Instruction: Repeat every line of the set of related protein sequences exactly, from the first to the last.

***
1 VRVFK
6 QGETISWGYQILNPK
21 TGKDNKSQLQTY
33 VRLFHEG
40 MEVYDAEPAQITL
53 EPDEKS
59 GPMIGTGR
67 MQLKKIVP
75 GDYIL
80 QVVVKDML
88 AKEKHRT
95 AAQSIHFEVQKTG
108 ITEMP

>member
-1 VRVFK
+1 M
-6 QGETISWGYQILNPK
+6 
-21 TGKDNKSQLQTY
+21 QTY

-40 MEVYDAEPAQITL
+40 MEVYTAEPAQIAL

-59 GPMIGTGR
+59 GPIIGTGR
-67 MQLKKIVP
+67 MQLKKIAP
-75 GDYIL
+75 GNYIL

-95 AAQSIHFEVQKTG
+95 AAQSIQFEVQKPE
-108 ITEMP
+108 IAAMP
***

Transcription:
1 VRVFK
6 QGETISWGYQILNPK
21 TGKDNKSQLQTY
33 VRLFHEG
40 MEVYDAEPAQITL
53 EPDEKS
59 GPMIGTGR
67 MQLKKIVP
75 GDYIL
80 QVVVKDML
88 AKEKHRT
95 AAQSIHFEVQKTG
108 ITEMP

>member
-1 VRVFK
+1 M
-6 QGETISWGYQILNPK
+6 
-21 TGKDNKSQLQTY
+21 QTY

-40 MEVYDAEPAQITL
+40 MEVYTAEPAQIAL

-59 GPMIGTGR
+59 GPIIGTGR
-67 MQLKKIVP
+67 MQLKKIAP
-75 GDYIL
+75 GNYIL

-95 AAQSIHFEVQKTG
+95 AAQSIQFEVQKPE
-108 ITEMP
+108 IAAMP